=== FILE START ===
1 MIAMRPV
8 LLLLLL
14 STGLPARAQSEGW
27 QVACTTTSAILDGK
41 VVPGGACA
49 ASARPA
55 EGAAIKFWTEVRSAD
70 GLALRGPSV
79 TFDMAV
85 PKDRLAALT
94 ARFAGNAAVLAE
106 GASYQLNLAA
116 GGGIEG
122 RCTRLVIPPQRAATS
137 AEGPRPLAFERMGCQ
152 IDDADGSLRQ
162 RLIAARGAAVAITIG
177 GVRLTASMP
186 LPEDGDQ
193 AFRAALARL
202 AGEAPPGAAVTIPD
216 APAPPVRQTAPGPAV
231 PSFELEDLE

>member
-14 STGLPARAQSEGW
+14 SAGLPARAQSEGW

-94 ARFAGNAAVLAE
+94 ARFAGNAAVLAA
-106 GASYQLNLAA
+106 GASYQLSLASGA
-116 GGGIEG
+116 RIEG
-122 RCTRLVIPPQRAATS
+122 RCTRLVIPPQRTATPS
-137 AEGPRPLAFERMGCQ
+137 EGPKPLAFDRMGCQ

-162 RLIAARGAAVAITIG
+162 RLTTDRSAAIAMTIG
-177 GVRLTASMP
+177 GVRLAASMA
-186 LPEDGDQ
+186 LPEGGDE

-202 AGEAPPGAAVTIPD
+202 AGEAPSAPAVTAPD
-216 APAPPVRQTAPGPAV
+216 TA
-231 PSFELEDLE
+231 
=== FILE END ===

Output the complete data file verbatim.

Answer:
1 MIAMRPV
8 LLLLLL
14 STGLPARAQSEGW
27 QVACTTTSAILDGK
41 VVPGGACA
49 ASARPA
55 EGAAIKFWTEVRSAD
70 GLALRGPSV
79 TFDMAV
85 PKDRLAALT
94 ARFAGNAAVLAE
106 GASYQLNLAA
116 GGGIEG
122 RCTRLVIPPQRAATS
137 AEGPRPLAFERMGCQ
152 IDDADGSLRQ
162 RLIAARGAAVAITIG
177 GVRLTASMP
186 LPEDGDQ
193 AFRAALARL
202 AGEAPPGAAVTIPD
216 APAPPVRQTAPGPAV
231 PSFELEDLE

>member
-14 STGLPARAQSEGW
+14 SAGLPARAQSEGW

-94 ARFAGNAAVLAE
+94 ARFAGNAAVLAA
-106 GASYQLNLAA
+106 GASYQLSLASGA
-116 GGGIEG
+116 RIEG
-122 RCTRLVIPPQRAATS
+122 RCTRLVIPPQRTATPS
-137 AEGPRPLAFERMGCQ
+137 EGPKPLAFDRMGCQ

-162 RLIAARGAAVAITIG
+162 RLTTDRSAAIAMTIG
-177 GVRLTASMP
+177 GVRLAASMA
-186 LPEDGDQ
+186 LPEGGDE

-202 AGEAPPGAAVTIPD
+202 AGEAPSAPAVTAPD
-216 APAPPVRQTAPGPAV
+216 TA
-231 PSFELEDLE
+231 